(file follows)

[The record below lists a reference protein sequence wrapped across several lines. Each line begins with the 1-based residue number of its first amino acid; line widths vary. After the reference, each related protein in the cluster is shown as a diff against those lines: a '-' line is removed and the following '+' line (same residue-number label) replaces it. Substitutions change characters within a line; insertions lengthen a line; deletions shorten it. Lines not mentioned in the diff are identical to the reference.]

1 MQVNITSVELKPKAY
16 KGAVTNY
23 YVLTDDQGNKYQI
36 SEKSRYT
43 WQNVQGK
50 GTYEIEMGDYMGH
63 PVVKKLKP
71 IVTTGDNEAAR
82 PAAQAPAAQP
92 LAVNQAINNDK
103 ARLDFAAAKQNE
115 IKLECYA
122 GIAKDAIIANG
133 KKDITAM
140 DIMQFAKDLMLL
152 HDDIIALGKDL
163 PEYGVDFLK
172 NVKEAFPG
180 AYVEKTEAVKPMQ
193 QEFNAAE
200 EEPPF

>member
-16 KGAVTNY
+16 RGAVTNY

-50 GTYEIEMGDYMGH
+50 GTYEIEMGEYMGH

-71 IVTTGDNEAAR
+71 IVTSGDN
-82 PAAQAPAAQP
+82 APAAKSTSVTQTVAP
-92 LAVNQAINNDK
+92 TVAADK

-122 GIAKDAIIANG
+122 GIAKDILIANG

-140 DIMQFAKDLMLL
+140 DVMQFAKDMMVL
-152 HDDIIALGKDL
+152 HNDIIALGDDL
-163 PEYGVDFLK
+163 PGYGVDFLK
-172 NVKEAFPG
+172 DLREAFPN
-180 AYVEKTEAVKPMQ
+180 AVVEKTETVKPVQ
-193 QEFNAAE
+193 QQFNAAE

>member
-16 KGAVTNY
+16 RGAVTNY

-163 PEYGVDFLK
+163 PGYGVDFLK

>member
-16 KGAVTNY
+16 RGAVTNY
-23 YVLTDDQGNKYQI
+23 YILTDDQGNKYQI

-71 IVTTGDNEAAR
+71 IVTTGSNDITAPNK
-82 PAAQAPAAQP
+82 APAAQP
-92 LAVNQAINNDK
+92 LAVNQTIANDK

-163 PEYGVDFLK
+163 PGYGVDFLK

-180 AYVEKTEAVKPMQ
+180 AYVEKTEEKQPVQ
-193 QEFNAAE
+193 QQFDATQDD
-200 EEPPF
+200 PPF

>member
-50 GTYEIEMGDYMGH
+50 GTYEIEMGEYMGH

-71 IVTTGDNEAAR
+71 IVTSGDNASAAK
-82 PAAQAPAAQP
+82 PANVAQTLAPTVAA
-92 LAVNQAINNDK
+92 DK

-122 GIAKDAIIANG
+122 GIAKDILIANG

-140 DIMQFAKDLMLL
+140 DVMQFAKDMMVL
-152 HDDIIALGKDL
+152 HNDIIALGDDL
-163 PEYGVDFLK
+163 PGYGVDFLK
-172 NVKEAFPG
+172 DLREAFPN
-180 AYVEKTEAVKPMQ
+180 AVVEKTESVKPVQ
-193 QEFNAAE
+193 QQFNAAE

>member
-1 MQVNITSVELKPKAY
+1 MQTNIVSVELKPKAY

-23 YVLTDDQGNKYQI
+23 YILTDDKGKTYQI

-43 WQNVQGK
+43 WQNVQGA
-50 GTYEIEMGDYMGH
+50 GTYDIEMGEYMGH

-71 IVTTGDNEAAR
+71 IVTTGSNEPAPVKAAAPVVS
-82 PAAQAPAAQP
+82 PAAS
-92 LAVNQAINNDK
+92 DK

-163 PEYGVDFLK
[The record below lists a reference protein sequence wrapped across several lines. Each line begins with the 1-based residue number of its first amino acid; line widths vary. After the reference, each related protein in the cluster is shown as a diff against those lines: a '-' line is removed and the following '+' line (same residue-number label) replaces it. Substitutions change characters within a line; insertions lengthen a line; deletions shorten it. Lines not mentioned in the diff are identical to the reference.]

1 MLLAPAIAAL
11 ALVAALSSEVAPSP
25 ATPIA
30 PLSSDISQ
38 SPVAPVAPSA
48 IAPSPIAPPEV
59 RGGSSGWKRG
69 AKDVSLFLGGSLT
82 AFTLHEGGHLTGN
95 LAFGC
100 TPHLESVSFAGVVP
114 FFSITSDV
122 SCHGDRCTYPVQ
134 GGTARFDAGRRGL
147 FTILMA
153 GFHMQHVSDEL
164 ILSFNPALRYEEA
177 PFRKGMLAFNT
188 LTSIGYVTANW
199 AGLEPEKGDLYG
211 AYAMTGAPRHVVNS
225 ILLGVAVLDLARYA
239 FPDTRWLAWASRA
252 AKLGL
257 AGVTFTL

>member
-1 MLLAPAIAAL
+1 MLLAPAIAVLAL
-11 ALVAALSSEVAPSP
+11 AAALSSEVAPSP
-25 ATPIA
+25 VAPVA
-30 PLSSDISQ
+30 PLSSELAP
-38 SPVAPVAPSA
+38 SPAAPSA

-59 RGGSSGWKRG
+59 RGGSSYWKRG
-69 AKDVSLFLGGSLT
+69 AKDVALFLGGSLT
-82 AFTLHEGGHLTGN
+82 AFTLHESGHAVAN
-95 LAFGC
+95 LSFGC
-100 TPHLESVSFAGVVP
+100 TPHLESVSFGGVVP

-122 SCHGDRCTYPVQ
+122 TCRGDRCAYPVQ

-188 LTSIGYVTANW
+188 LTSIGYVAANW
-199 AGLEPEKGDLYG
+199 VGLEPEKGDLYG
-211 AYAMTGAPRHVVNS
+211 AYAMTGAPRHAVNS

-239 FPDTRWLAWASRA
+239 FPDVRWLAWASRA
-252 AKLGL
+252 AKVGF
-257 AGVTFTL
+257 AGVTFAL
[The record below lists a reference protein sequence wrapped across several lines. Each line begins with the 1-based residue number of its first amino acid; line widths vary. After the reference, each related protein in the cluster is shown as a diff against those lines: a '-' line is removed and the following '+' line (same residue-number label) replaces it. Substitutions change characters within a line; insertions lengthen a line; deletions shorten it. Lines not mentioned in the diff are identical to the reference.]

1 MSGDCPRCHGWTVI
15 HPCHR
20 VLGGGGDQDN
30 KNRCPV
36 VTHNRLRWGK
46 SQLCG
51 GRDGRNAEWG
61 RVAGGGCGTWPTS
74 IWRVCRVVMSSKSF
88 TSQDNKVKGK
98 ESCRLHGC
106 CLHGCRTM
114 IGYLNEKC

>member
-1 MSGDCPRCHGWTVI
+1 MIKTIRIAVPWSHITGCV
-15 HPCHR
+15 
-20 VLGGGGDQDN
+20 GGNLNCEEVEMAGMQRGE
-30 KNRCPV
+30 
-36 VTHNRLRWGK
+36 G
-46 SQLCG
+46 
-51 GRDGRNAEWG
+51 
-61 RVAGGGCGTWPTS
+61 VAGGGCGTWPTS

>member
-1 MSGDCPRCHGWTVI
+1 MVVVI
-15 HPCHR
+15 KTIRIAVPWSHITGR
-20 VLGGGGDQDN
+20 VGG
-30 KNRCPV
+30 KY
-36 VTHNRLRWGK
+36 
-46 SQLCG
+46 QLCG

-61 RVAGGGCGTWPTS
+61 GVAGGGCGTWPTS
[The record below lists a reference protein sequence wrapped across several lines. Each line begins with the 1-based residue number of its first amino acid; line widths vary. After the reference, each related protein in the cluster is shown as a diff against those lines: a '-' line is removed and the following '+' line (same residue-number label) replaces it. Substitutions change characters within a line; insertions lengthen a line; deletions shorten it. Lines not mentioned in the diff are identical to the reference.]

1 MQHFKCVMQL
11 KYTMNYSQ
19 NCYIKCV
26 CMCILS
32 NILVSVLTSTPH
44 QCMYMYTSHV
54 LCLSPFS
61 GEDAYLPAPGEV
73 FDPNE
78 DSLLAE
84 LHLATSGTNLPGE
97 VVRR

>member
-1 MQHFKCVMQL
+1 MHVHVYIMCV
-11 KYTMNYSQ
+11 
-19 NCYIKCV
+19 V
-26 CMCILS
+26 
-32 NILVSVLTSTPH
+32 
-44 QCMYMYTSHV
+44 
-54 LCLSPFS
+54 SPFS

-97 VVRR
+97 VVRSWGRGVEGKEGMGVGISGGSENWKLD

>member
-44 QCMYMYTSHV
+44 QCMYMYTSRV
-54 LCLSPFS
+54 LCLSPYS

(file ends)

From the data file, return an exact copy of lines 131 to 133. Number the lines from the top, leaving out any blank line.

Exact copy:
199 AGLEPEKGDLYG
211 AYAMTGAPRHVVNS
225 ILLGVAVLDLARYA